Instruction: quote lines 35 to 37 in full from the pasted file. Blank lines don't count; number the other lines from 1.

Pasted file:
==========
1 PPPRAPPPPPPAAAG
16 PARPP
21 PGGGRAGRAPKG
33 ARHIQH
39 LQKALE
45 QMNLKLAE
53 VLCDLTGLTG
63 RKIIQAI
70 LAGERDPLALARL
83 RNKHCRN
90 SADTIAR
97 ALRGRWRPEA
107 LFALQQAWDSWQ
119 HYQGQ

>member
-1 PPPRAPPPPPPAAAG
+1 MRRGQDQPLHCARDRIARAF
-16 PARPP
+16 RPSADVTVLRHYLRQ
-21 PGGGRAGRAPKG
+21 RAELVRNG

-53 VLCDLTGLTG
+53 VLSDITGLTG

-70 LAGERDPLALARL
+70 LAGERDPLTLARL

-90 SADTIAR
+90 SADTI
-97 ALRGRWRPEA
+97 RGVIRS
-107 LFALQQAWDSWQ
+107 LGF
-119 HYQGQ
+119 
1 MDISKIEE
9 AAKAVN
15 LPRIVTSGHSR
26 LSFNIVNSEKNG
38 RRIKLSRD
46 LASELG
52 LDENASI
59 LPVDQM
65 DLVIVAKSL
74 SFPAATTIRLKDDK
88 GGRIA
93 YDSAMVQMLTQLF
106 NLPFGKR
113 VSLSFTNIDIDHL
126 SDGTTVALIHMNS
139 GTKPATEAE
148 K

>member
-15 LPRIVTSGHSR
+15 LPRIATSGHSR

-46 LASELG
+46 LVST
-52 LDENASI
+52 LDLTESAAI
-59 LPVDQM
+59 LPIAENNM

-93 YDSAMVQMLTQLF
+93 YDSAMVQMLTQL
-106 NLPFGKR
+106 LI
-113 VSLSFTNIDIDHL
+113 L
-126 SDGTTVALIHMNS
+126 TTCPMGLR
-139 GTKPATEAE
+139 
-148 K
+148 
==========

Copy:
9 AAKAVN
15 LPRIVTSGHSR
26 LSFNIVNSEKNG